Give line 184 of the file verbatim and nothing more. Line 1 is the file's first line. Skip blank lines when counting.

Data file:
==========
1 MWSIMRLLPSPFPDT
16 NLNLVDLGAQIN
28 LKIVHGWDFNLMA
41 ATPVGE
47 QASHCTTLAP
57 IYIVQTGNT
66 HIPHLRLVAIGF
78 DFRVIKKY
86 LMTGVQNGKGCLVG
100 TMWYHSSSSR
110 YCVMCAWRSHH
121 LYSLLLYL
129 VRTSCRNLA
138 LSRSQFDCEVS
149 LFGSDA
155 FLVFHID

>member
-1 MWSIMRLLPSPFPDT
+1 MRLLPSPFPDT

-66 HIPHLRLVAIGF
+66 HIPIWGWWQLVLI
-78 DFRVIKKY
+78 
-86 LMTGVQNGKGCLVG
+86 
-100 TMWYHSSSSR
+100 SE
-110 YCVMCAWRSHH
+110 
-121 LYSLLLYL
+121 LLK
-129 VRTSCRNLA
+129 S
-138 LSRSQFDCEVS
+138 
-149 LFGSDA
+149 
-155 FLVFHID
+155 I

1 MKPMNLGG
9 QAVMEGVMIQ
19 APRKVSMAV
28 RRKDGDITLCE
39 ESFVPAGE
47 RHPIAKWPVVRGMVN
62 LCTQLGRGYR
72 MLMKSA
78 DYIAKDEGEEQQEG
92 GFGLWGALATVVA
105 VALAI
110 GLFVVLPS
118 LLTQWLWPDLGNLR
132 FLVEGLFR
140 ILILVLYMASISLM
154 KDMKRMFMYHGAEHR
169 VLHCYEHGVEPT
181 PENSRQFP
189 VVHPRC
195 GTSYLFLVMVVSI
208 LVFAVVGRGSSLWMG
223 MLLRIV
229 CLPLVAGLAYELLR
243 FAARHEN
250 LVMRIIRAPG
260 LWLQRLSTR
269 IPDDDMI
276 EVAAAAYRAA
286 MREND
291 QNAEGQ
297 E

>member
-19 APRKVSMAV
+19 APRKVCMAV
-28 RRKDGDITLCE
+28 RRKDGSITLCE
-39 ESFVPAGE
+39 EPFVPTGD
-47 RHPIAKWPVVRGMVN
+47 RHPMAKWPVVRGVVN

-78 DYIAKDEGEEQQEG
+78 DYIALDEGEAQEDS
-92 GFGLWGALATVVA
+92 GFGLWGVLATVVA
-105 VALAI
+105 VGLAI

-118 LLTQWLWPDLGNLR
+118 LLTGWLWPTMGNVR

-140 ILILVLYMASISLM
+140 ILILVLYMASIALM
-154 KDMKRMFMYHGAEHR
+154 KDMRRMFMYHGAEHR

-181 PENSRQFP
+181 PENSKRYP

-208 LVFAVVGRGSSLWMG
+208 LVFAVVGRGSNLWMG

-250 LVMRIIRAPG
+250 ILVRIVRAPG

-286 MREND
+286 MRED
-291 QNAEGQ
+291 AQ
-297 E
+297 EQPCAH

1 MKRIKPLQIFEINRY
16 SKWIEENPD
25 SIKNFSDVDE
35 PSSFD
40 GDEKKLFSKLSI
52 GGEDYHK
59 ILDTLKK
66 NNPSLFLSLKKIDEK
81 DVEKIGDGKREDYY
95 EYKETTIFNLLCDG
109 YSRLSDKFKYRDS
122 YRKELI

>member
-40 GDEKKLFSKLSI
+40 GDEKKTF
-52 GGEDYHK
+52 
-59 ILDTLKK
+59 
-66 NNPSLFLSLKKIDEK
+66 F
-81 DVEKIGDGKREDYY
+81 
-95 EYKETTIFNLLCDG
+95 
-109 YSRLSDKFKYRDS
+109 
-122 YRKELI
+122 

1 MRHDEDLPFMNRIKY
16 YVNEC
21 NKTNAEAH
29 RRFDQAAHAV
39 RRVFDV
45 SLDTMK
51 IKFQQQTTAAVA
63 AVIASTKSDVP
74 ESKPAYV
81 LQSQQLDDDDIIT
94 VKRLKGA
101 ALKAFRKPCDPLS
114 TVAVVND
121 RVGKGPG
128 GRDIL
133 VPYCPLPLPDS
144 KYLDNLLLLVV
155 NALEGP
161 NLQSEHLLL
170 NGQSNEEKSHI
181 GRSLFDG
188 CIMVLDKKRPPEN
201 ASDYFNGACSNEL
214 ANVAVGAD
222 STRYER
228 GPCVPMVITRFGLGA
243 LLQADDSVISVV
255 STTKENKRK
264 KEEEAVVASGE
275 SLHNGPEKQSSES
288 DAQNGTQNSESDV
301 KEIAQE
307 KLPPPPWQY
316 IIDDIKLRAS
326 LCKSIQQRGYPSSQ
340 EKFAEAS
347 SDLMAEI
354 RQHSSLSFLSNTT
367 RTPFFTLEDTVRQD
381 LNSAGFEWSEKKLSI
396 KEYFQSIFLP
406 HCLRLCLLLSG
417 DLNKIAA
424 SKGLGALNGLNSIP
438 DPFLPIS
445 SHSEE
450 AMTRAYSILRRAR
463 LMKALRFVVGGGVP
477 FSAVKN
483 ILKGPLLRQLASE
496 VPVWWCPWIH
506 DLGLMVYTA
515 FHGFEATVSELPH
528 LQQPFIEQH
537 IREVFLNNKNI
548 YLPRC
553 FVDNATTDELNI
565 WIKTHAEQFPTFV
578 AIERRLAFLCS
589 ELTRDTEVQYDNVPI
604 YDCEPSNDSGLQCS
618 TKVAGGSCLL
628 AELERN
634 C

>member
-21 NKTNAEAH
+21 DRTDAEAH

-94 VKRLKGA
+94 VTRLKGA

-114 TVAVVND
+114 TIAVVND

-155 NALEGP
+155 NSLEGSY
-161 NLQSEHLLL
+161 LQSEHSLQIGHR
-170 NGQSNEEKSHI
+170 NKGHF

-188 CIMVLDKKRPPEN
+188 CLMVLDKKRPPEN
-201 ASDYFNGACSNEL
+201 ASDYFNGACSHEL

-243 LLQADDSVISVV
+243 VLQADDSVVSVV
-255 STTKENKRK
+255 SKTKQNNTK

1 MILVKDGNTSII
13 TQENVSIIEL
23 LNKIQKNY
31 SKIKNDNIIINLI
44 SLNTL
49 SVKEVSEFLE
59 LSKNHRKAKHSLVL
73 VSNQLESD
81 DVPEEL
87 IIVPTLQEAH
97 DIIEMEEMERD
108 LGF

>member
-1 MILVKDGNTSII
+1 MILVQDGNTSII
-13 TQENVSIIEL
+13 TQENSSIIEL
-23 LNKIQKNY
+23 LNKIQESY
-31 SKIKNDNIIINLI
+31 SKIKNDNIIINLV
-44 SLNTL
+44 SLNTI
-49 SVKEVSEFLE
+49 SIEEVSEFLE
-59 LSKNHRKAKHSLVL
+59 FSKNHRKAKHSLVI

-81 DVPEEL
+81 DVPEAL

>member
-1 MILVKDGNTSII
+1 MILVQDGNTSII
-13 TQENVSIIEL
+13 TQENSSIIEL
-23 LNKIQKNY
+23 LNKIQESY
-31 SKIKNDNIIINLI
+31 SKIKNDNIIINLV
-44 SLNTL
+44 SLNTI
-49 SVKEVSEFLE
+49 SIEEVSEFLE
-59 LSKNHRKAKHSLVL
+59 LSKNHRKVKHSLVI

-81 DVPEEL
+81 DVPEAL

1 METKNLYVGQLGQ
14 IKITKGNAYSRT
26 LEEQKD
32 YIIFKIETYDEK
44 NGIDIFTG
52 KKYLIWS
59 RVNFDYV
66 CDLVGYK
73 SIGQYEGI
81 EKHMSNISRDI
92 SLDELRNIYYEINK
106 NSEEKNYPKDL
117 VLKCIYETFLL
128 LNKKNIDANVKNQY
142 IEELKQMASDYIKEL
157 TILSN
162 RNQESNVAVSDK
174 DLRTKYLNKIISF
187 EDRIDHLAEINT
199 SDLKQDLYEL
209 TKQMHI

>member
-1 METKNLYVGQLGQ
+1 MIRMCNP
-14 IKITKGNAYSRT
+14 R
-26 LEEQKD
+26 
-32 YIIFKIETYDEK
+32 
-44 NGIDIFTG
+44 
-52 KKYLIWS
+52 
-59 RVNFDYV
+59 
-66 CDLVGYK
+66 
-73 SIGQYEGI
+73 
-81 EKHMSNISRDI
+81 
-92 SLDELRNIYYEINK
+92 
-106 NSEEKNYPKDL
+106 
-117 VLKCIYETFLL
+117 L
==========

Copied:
506 DLGLMVYTA